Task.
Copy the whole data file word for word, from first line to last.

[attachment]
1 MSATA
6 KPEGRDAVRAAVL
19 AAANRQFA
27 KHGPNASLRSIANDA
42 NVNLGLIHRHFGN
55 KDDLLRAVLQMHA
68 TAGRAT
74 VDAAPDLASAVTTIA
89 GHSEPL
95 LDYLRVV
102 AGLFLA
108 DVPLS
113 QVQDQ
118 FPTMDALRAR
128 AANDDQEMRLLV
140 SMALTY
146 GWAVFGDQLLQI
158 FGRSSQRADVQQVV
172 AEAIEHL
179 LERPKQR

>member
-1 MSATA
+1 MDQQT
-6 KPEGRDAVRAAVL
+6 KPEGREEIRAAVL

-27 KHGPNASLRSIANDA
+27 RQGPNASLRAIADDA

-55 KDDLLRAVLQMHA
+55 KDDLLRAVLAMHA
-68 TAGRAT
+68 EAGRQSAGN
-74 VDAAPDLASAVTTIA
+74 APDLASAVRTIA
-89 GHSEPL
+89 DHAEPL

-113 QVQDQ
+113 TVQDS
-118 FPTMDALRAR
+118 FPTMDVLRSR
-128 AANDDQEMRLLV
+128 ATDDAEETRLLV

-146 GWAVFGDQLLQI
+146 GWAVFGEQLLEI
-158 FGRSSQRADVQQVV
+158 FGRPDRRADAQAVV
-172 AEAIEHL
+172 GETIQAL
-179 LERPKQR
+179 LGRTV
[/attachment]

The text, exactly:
1 MSATA
6 KPEGRDAVRAAVL
19 AAANRQFA
27 KHGPNASLRSIANDA
42 NVNLGLIHRHFGN
55 KDDLLRAVLQMHA
68 TAGRAT
74 VDAAPDLASAVTTIA
89 GHSEPL
95 LDYLRVV
102 AGLFLA
108 DVPLS
113 QVQDQ
118 FPTMDALRAR
128 AANDDQEMRLLV
140 SMALTY
146 GWAVFGDQLLQI
158 FGRSSQRADVQQVV
172 AEAIEHL
179 LERPKQR

>member
-1 MSATA
+1 MDQQT
-6 KPEGRDAVRAAVL
+6 KPEGREEIRAAVL

-27 KHGPNASLRSIANDA
+27 RQGPNASLRAIADDA

-55 KDDLLRAVLQMHA
+55 KDDLLRAVLAMHA
-68 TAGRAT
+68 EAGRQSAGN
-74 VDAAPDLASAVTTIA
+74 APDLASAVRTIA
-89 GHSEPL
+89 DHAEPL

-113 QVQDQ
+113 TVQDS
-118 FPTMDALRAR
+118 FPTMDVLRSR
-128 AANDDQEMRLLV
+128 ATDDAEETRLLV

-146 GWAVFGDQLLQI
+146 GWAVFGEQLLEI
-158 FGRSSQRADVQQVV
+158 FGRPDRRADAQAVV
-172 AEAIEHL
+172 GETIQAL
-179 LERPKQR
+179 LGRTV